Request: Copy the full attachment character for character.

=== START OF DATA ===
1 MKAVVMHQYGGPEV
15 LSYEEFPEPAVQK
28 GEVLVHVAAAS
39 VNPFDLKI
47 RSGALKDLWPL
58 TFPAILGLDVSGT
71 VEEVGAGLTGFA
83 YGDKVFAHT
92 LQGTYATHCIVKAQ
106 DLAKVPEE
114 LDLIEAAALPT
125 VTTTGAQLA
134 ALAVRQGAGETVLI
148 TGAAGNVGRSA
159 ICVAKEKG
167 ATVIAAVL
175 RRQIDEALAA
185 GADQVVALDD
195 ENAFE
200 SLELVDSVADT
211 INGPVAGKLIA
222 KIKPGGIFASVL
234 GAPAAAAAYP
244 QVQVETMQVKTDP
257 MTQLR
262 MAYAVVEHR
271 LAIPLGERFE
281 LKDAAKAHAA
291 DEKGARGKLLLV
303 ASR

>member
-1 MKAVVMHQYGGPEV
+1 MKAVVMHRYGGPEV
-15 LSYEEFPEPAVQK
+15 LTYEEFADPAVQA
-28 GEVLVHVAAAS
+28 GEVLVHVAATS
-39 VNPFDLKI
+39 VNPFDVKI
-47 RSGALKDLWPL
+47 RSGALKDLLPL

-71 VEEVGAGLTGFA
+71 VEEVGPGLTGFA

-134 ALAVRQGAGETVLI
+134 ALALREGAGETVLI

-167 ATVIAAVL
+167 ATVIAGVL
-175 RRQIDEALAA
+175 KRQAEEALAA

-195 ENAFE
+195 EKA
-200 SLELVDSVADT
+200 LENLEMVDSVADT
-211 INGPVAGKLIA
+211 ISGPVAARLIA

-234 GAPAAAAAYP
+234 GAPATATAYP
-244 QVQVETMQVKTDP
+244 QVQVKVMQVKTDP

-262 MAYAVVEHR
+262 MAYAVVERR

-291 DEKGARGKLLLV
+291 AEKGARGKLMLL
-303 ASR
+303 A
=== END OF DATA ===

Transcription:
1 MKAVVMHQYGGPEV
15 LSYEEFPEPAVQK
28 GEVLVHVAAAS
39 VNPFDLKI
47 RSGALKDLWPL
58 TFPAILGLDVSGT
71 VEEVGAGLTGFA
83 YGDKVFAHT
92 LQGTYATHCIVKAQ
106 DLAKVPEE
114 LDLIEAAALPT
125 VTTTGAQLA
134 ALAVRQGAGETVLI
148 TGAAGNVGRSA
159 ICVAKEKG
167 ATVIAAVL
175 RRQIDEALAA
185 GADQVVALDD
195 ENAFE
200 SLELVDSVADT
211 INGPVAGKLIA
222 KIKPGGIFASVL
234 GAPAAAAAYP
244 QVQVETMQVKTDP
257 MTQLR
262 MAYAVVEHR
271 LAIPLGERFE
281 LKDAAKAHAA
291 DEKGARGKLLLV
303 ASR

>member
-1 MKAVVMHQYGGPEV
+1 MKAVVMHRYGGPEV
-15 LSYEEFPEPAVQK
+15 LTYEEFADPAVQA
-28 GEVLVHVAAAS
+28 GEVLVHVAATS
-39 VNPFDLKI
+39 VNPFDVKI
-47 RSGALKDLWPL
+47 RSGALKDLLPL

-71 VEEVGAGLTGFA
+71 VEEVGPGLTGFA

-134 ALAVRQGAGETVLI
+134 ALALREGAGETVLI

-167 ATVIAAVL
+167 ATVIAGVL
-175 RRQIDEALAA
+175 KRQAEEALAA

-195 ENAFE
+195 EKA
-200 SLELVDSVADT
+200 LENLEMVDSVADT
-211 INGPVAGKLIA
+211 ISGPVAARLIA

-234 GAPAAAAAYP
+234 GAPATATAYP
-244 QVQVETMQVKTDP
+244 QVQVKVMQVKTDP

-262 MAYAVVEHR
+262 MAYAVVERR

-291 DEKGARGKLLLV
+291 AEKGARGKLMLL
-303 ASR
+303 A